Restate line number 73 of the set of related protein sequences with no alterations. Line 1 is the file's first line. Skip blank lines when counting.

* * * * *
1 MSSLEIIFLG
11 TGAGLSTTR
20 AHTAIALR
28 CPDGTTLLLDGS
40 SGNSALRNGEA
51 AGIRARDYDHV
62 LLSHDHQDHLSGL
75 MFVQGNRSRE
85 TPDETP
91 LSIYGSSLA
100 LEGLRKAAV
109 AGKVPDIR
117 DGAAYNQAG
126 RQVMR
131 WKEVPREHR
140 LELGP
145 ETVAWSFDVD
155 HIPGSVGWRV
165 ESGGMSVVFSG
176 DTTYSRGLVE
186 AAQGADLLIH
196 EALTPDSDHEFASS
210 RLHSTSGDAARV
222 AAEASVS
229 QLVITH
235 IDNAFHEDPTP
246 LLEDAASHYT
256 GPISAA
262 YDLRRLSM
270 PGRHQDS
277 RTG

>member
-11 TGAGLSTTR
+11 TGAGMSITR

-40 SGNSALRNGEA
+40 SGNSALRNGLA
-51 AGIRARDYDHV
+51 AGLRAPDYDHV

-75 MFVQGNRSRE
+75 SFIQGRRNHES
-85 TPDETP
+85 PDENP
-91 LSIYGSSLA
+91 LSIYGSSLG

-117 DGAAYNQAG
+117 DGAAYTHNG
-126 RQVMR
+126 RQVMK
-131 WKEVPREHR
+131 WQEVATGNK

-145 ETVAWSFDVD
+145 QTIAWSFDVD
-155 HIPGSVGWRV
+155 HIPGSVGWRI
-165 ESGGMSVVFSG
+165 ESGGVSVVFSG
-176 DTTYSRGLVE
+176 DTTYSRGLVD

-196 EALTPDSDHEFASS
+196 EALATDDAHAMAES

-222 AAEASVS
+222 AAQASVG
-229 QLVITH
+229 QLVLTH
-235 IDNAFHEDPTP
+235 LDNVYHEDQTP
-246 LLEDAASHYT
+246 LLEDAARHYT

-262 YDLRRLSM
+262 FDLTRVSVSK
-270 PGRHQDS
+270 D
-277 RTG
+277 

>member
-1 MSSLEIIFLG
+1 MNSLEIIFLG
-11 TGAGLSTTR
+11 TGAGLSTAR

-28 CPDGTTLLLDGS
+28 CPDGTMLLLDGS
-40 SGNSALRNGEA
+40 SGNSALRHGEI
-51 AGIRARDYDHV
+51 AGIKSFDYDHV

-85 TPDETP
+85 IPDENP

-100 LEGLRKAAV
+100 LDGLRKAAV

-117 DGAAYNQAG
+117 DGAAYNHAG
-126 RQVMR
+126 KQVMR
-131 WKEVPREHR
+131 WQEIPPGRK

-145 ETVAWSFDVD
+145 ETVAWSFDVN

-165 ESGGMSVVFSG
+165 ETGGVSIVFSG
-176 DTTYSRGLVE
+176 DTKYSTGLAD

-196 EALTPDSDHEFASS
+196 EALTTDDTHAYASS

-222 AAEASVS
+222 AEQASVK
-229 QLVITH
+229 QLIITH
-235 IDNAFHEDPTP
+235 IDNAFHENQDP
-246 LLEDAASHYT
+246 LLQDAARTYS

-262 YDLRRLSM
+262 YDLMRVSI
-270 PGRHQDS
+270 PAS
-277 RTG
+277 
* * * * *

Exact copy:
-277 RTG